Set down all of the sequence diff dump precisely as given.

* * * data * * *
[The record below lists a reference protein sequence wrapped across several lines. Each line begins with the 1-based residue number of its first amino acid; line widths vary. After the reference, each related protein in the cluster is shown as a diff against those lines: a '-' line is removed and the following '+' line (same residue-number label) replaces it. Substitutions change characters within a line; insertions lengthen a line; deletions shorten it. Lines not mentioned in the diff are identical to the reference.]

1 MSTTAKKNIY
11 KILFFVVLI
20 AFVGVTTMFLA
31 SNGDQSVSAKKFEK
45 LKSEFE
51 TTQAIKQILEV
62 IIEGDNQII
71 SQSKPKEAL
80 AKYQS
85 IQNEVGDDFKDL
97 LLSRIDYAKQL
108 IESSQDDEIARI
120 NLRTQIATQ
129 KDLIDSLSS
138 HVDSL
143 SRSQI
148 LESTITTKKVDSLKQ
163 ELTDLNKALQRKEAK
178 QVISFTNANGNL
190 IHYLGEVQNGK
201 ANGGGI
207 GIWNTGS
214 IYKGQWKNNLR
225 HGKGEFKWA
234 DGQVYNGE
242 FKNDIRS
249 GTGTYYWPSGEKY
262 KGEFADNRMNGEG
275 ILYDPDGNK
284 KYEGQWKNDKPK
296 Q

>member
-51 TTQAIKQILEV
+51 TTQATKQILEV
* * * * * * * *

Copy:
[The record below lists a reference protein sequence wrapped across several lines. Each line begins with the 1-based residue number of its first amino acid; line widths vary. After the reference, each related protein in the cluster is shown as a diff against those lines: a '-' line is removed and the following '+' line (same residue-number label) replaces it. Substitutions change characters within a line; insertions lengthen a line; deletions shorten it. Lines not mentioned in the diff are identical to the reference.]

1 MSTTAKKNIY
11 KILFFVVLI
20 AFVGVTTMFLA
31 SNGDQSVSAKKFEK
45 LKSEFE
51 TTQAIKQILEV
62 IIEGDNQII
71 SQSKPKEAL
80 AKYQS
85 IQNEVGDDFKDL
97 LLSRIDYAKQL
108 IESSQDDEIARI
120 NLRTQIATQ
129 KDLIDSLSS
138 HVDSL
143 SRSQI
148 LESTITTKKVDSLKQ
163 ELTDLNKALQRKEAK
178 QVISFTNANGNL
190 IHYLGEVQNGK
201 ANGGGI
207 GIWNTGS
214 IYKGQWKNNLR
225 HGKGEFKWA
234 DGQVYNGE
242 FKNDIRS
249 GTGTYYWPSGEKY
262 KGEFADNRMNGEG
275 ILYDPDGNK
284 KYEGQWKNDKPK
296 Q

>member
-51 TTQAIKQILEV
+51 TTQATKQILEV